I am so disappointed by this attack on free speech on campus. I’m not a member of the PPC, but I certainly affirm its right and the right of all Elections Canada approved parties, to fully participate in our democracy. If you don’t agree with the PPC don’t vote for it and challenge it with reasoned peaceful debate, but don’t deplatform its candidates.

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Exclusive: Guelph-Humber will not be moving as strategic plan is developed

There are no plans to move the university as a new strategic plan is developed.

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File photo of the University of Guelph-Humber on Sept. 24, 2019 by Eli Ridder/TAP.

The University of Guelph told The Avro Post on Friday that there are no plans to physically relocate the University of Guelph-Humber “at this time” amid an ongoing process to develop a new strategic plan expected to be completed by the spring.

After a report revealed that last year that Guelph-Humber’s sole building at Humber College’s North Campus was over capacity and there were unverified rumours that the university would be moved, questions arose over its future.

Guelph-Humber was established in 2002 through a partnership between the University of Guelph and Humber College.

Officials pointed to a new webpage dedicated to bringing together all resources to do with the partnership between Guelph and Humber including an operational review undertaken during the fall of 2017.

There has not been a new strategic plan since the governing framework of Guelph-Humber was written in 1999 to establish the university and so a year-long process was launched last May to make a new plan, according to a press release from the presidents of Guelph and Humber.

Guelph-Humber graduates receive a bachelor’s degree from Guelph and a college diploma from Humber. Guelph-Humber students have access to many of the supports provided by Humber and are also members of the IGNITE student union. ■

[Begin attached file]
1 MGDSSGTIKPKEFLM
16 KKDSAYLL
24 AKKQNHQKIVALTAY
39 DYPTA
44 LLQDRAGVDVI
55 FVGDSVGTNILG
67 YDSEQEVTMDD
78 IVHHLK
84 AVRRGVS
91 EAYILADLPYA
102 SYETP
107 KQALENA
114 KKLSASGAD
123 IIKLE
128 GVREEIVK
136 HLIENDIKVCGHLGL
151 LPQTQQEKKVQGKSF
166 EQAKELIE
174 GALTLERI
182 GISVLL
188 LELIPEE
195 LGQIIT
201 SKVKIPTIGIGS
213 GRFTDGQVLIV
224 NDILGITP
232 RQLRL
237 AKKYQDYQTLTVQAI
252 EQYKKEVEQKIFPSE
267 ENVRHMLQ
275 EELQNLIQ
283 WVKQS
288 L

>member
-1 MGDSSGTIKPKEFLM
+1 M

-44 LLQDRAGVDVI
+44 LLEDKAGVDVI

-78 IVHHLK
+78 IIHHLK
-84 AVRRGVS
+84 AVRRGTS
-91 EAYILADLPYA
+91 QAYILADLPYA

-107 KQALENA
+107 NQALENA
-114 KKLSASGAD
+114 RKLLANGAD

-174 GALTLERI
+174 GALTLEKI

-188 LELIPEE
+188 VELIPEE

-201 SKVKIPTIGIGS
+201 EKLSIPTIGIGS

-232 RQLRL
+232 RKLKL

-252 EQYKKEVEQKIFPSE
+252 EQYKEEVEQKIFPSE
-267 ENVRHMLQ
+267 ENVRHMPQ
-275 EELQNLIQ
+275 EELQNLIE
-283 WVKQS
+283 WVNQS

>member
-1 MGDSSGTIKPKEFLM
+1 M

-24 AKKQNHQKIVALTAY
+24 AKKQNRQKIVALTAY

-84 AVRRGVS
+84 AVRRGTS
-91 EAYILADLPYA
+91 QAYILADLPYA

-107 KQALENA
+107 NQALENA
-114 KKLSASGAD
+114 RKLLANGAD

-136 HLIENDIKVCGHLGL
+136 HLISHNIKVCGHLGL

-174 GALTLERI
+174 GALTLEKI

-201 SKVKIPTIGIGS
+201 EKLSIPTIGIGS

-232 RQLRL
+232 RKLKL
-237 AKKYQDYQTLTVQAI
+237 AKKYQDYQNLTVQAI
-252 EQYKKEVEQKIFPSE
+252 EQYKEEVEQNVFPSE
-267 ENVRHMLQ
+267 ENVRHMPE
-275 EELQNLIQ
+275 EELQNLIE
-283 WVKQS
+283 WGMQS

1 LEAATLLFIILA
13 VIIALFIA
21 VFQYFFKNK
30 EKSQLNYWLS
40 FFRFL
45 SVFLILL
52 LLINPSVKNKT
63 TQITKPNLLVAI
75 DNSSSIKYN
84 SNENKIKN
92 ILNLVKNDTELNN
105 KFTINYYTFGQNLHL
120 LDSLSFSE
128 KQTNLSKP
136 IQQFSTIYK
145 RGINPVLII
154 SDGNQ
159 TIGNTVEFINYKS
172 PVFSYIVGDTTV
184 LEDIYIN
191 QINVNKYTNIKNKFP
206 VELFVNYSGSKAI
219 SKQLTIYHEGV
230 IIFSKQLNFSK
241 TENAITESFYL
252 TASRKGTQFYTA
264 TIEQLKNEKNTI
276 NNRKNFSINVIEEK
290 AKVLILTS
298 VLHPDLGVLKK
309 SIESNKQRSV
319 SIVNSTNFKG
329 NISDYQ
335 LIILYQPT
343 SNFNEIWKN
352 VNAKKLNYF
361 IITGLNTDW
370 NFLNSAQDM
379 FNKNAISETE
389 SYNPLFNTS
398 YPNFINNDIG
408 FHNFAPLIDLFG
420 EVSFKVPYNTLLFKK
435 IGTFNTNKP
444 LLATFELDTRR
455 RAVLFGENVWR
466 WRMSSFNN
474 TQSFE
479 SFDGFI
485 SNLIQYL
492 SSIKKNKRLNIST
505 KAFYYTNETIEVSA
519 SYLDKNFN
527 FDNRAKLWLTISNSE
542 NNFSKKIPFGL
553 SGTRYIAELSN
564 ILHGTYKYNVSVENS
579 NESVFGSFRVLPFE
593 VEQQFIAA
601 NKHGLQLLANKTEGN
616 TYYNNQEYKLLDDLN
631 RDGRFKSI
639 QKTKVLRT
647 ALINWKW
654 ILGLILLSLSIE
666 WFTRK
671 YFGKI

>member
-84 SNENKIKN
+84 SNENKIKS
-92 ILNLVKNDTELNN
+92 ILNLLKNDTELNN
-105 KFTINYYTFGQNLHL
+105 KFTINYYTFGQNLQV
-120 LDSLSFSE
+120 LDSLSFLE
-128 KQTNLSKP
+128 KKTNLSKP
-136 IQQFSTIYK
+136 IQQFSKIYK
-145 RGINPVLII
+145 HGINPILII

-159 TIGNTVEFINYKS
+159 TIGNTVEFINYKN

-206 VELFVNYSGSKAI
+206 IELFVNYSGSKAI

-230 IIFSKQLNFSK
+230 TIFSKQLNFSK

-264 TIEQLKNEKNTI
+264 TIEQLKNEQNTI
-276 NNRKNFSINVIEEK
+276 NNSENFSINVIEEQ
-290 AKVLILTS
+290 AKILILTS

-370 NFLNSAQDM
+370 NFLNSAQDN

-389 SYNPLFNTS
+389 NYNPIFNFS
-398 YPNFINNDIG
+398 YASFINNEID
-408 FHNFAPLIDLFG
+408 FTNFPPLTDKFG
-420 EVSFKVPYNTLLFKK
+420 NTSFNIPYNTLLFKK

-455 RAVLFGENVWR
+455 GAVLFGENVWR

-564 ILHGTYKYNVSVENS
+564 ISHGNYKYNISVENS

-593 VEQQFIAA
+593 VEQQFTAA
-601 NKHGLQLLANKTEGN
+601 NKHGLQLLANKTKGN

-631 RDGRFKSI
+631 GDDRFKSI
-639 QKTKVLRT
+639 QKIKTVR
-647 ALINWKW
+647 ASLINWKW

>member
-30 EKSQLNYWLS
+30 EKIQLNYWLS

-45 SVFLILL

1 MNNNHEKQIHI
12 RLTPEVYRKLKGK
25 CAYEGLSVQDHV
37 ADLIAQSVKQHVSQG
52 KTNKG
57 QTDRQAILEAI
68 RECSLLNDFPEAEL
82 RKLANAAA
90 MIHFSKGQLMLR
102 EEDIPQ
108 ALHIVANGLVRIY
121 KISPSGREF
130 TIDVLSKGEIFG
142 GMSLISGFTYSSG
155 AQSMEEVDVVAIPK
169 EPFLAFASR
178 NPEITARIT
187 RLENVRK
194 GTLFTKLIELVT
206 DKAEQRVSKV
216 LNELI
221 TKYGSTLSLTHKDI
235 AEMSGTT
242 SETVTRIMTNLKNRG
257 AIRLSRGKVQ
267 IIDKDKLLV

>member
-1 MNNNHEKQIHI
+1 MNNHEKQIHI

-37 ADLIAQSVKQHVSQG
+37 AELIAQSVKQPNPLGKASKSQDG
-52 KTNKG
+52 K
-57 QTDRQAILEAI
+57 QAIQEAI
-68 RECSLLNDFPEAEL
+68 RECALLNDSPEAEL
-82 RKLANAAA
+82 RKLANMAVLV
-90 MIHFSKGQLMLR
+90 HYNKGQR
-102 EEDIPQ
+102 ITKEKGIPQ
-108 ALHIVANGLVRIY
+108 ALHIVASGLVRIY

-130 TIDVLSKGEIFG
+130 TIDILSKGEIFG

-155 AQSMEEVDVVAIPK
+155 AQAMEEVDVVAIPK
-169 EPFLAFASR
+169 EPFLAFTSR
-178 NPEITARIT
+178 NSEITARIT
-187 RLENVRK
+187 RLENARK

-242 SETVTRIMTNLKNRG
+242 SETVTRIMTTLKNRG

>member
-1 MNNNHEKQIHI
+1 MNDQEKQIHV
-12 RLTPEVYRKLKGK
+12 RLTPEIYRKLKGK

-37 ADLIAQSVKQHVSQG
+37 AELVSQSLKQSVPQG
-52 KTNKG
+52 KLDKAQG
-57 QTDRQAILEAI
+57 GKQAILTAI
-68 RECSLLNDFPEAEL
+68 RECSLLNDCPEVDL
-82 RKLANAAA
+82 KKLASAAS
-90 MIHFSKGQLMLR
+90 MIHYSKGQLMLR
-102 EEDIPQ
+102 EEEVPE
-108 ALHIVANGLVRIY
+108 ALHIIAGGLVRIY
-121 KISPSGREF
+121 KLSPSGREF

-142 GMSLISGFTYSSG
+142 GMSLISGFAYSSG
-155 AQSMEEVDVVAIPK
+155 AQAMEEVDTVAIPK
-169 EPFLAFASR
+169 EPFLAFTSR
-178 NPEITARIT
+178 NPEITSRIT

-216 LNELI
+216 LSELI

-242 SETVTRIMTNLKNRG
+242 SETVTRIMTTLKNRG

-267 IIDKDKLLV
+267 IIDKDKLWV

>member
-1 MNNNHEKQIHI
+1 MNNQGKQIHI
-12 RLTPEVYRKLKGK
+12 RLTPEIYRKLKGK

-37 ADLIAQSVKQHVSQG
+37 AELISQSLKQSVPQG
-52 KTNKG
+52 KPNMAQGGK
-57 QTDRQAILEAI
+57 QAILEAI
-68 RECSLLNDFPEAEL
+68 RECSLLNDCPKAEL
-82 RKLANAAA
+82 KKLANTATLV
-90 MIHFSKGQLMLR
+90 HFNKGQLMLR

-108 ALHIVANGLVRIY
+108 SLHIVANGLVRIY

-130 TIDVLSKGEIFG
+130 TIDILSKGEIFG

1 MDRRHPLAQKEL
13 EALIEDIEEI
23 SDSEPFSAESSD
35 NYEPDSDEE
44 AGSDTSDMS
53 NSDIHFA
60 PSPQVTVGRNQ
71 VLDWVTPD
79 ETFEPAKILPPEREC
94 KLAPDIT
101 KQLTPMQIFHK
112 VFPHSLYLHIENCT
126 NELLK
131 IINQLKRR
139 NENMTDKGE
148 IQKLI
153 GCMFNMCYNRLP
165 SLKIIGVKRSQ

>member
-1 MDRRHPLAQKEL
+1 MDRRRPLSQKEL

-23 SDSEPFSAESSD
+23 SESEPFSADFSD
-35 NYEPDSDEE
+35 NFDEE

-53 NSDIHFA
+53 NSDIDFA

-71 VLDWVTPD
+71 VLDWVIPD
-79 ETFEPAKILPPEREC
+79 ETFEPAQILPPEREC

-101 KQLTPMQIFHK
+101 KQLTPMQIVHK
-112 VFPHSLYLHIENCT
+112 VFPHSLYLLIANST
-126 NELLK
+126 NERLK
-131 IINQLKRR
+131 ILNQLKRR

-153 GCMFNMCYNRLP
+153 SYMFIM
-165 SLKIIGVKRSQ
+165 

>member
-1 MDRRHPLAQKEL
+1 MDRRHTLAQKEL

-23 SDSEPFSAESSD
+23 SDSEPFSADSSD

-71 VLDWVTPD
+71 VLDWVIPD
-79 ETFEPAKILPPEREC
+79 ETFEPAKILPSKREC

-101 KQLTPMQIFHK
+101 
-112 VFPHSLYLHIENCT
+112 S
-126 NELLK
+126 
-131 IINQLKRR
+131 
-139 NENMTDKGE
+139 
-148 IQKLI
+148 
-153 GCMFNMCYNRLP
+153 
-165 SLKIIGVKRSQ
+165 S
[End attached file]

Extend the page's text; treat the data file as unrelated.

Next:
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A new era for IGNITE

The next generation of directors will have new challenges.

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File photo of the IGNITE symbol.

With the passing of several bylaw amendments on Wednesday at a Special Meeting of the Members, IGNITE on Thursday strides into a new era with five months of decision-making behind it.

Elections will start in a matter of weeks and, for the first time in its history, the student union will not be electing executives. There will only be candidates for the Board, which sits at the top of IGNITE. 

There will be open seats at Humber College’s North, Lakeshore and Orangeville Campuses as well as at the University of Guelph-Humber. This next generation of directors will preside over a very different student union then the one the current term was handed last April.

In some ways, there will be more certainty.

They will enter a student union that has been reset with a new, more corporate direction moving forward through a new base rule: By-law No. 1 — which resets the rules for IGNITE with the bylaw amendments that students passed at the Special Meeting of the Members, combined with the skeleton of the previous Constitution.

That is not to say there will not be challenges. Chief among them will be the ongoing legal struggle over the Student Choice Initiative. Currently, the province is looking to appeal the decision made by the Ontario Divisional Court to strike down the initiative.

Several student unions, including the University of Toronto Students’ Union, have cancelled opt-out portals, ending its optional student fees and returning to the previous status quo of 100 per cent mandatory fees.

IGNITE reiterated its position on Wednesday that it would not end optional student fees while the SCI was in essential legal limbo.

If the Ford administration is successful in repealing the court ruling, student union officials said they would not want a scenario where they would have to flip-flop between mandatory and optional fees.

Directors will also have to manage hiring and overseeing the new student engagement coordinators, who will replace the current executive model.

They will be hired staffers within the student union and sit below the executive director and alongside part-time staff, according to graphics released by IGNITE. ■

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Constitution formally replaced with ‘By-law No. 1’

It awaits AGM approval.

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File photo.

Following approval by the members of new bylaw amendments on Wednesday, IGNITE has replaced its Constitution with “By-law No. 1”, though it still needs confirmation by the members at the Annual General Meeting.

By-Law No. 1 contains eight pages of rules, a full five pages less than the previous Constitution. It states it will need confirmation by the members on Mar. 22, 2020, a potential reveal of the date set for the AGM, a normal timeframe. ■